Which now brings me to the latest revision of the chart:

There’s a lot more going on here now. Maartje van Dunschoten‘s father, Gerrit, married a second time, to Gerritje van den Brom. Now that was another surname I recognized! It turned out that she was a first cousin once removed of Hendrika Walet.

Back to Gerrit van Dunschoten, his maternal grandparents, Gerrit Willemsen Guliker and Mechteld Aalten van de Bunt were already recorded in my database. Note that in the Nijkerk area, there were two separate, unrelated lines of van de Bunt’s. I’m related to the larger of the two groups. Mechteld was a member of the other, unrelated van de Bunt family.

Going back to Gerrit’s paternal line, I found he was a descendant of yet another couple already in my database, Aelbert Gerrits and Maartje Klaasen. Other descendants of Aelbert and Maartje were married to various other van de Bunt’s.

Will there be more revisions? Probably. I’ve already entered in most of the people on the right side of the page. As I enter in the ancestors of Hendrika Walet, the next item on my to-do list, I’ll probably add more to this chart.

Cheers! Hans


More Tangled Webs in Nijkerk

Whenever I add an in-law to my database, I usually do some additional checking on that person. Using WieWasWie, it doesn’t take long to make a rough sketch of someone’s pedigree. Occasionally, I find a connection to some existing person in my database. That seems to happen more and more these days. That’s probably inevitable since I’ve recently surpassed 14,000 individuals in my database!

Today’s chart overlaps another chart I did about four years ago, mapping out some Tangled Webs in Nijkerk. In that chart, I noted that I had connections to three children of Jacob van den Pol and Aaltje Koppen. More recently, I’ve found an additional three children with connections to my distant cousins. (It may help to open this chart in a new browser window.)

In this chart, red indicates my ancestors, blue indicates other blood relatives, and yellow indicates the family of Jacob van den Pol and Aaltje Koppen. Not shown are other children of Jacob and Aaltje that have no connections.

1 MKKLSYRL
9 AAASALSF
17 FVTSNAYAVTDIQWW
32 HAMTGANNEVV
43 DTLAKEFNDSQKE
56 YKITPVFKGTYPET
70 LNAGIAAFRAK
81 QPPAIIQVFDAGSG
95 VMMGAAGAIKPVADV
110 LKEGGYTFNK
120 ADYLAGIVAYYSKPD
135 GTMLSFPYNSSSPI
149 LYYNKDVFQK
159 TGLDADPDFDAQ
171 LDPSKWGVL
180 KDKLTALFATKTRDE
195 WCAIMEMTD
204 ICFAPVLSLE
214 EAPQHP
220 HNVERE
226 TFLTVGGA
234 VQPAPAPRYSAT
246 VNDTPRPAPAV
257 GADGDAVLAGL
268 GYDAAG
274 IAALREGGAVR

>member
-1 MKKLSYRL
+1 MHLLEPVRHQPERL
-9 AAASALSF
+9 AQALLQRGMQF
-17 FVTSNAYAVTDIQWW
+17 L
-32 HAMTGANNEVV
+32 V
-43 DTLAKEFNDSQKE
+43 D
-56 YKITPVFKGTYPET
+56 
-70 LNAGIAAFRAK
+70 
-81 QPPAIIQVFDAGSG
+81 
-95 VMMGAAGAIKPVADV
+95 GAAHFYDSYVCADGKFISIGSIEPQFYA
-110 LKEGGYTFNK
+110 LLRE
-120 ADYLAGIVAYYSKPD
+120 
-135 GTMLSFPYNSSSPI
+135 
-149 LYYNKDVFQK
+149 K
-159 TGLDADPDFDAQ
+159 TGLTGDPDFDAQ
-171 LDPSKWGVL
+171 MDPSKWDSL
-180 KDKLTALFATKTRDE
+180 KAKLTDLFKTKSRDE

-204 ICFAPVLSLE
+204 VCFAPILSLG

First, consider Cornelis van den Pol (1800-1885). Two of his children, Hendrina and Jacob married distant cousins Lubbert Beukers and Geurtje Woudenberg (respectively).

Next, Jan van den Pol (1805-1879) had a daughter, Aaltje, who married distant cousin Mathijs van der Heiden. This was the second marriage for Mathijs. He’ll come up again in a few paragraphs.

Gerrit van den Pol (1807-1877) married blood relative Aaltje van Werkhoven.

Johannes van den Pol (1811-1890) had a grand-daughter who married my second cousin twice removed Geertrui van de Bunt.

Arend van den Pol (1813-1879) was the father of Margrietje, first wife of Mathijs van der Heiden, mentioned before.

Finally, Gijsbert van den Pol (1824-1893) married my second cousin three times removed Aaltje van Woudenberg. Their son Evert married another distant cousin, Antje Beukers.

At the top of the chart, note the two people, Jan Koppen and Klaas Koppen. They lived in Nijkerk at the same time, one married in 1780, the other in 1785. It’s perhaps not unreasonable to assume that they might be brothers. However, so far, I can find no evidence linking them together.

Cheers! Hans



A Marriage Between Double Cousins

Now and then, I go back through my genealogy database looking for things I’ve missed before. A few weeks ago, I came across a first cousin five times removed, Catharina Mol. All I had on her was her date of birth, March 31, 1776, in Velp (Gelderland). This was surprising since much of the information I had on the Moll’s came from research published by the single-name society Genealogische Vereeniging “Mol(l)” back in the 1930’s. (You can find their publications on-line here.)